Zurawski’s relative youth and gender have affected her experience to varying degrees throughout her career—but she’s learned to turn every challenge into an opportunity to learn more, create relationships, and press forward. “If you’re persistent and you make yourself a seat at the table, it helps you build credibility and keep moving through your career.”

For young women curious about the watchmaking industry, Zurawski has this advice: “Be curious and never stop learning. You’re never going to know it all. There’s always going to be someone who knows more about it than you. Soak it up and learn from them—it will help you figure out what you want to do, where you want to go, and what your best strengths are.”

It’s the same learning attitude that’s propelled Zurawski through her career. “Bring it on, let’s run with it and get shit done.”


Back in 2013, Kristen Merollis got a call from a temp agency for a brand-new watchmaking company that was just starting up in Detroit. Would she be interested in joining? With her experience in quality assurance, Merollis figured it could be a great fit. Almost a decade later, she is still lending her passion for organization, quality, and people to the company where she’s found a home—and a place to grow her career.

Watch movements are a world of their own, and assembling them is an intense game of “Operation” in which a single screw can be as microscopic as a piece of glitter. As the production team lead for movements, Merollis is tasked with overseeing each step.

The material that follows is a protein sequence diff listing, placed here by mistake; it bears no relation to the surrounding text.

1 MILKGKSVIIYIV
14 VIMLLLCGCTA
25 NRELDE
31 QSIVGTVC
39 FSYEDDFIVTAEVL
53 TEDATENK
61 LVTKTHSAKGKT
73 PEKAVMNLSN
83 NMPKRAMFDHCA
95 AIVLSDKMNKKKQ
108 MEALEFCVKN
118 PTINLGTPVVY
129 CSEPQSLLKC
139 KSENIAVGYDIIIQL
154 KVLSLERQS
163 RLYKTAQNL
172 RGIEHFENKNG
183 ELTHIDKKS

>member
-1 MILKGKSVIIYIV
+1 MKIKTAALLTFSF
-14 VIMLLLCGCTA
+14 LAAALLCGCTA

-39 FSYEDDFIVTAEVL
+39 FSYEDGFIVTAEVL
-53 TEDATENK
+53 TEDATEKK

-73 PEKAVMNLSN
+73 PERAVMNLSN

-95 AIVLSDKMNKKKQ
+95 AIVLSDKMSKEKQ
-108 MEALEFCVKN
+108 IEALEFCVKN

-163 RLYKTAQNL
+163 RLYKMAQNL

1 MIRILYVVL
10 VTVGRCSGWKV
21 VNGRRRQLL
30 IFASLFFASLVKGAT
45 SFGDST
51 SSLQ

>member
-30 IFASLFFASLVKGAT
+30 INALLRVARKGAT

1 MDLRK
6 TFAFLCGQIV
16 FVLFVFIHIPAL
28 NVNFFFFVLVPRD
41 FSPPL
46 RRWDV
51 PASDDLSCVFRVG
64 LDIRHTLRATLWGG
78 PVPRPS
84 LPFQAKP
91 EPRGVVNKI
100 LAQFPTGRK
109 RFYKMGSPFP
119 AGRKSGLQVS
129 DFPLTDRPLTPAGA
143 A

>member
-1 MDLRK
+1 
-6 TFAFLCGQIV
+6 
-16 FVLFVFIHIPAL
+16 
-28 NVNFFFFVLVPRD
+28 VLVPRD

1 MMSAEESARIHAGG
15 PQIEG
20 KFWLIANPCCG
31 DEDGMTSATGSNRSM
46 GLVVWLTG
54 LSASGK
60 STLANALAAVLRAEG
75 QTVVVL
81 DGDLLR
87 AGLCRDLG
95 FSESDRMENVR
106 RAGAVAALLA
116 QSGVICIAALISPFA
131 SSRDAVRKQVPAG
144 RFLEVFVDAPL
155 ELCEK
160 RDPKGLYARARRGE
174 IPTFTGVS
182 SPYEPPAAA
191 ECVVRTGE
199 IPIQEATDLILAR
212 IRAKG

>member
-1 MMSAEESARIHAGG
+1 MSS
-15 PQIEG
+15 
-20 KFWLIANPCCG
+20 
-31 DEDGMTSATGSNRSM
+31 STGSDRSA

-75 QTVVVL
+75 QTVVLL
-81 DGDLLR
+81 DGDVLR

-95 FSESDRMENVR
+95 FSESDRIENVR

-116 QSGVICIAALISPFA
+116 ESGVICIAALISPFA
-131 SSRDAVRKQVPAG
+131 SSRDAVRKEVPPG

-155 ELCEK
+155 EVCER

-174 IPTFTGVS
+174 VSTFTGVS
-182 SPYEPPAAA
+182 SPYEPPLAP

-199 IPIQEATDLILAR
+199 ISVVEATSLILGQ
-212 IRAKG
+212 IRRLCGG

Shinola’s factory has over a dozen main stations with multiple assemblers at each, focusing on different elements of the movement—from the coil to the battery. “I set up the stations as far as tooling, making sure everyone has what they need and the right quantity,” explains Merollis. Every movement assembler has an individual “magazine” that contains the parts required for the task at hand.

It’s a delicate daily operation, but Merollis feels that she was made for it. “I like working with people and I’m really organized,” she laughs. But watch movements, she knows, are no joke and Merollis is at her best when making sure the i’s are dotted and the t’s are crossed, with everything in its place.

Just like her foray into the watch industry, Merollis didn’t know at first that she wanted to be in a leadership role. But after a few years at Shinola, it just clicked. “Because I like working with people and helping them, I learned over time that it was something I wanted to do.”

How has being a woman impacted Merollis’ career in the industry? “It’s affected my career at other places—but never here, which is part of why I’ve been with Shinola for so long.” But despite any difficulties faced, it’s never stopped Merollis from pursuing what she wants.

“I know that I’m more than capable of doing whatever a man can do, so it’s never inhibited me.”

For any young women interested in the field, Merollis has words of encouragement: “Go for it. It’s something that you learn quickly, because it’s so hands on. Don’t second guess it.”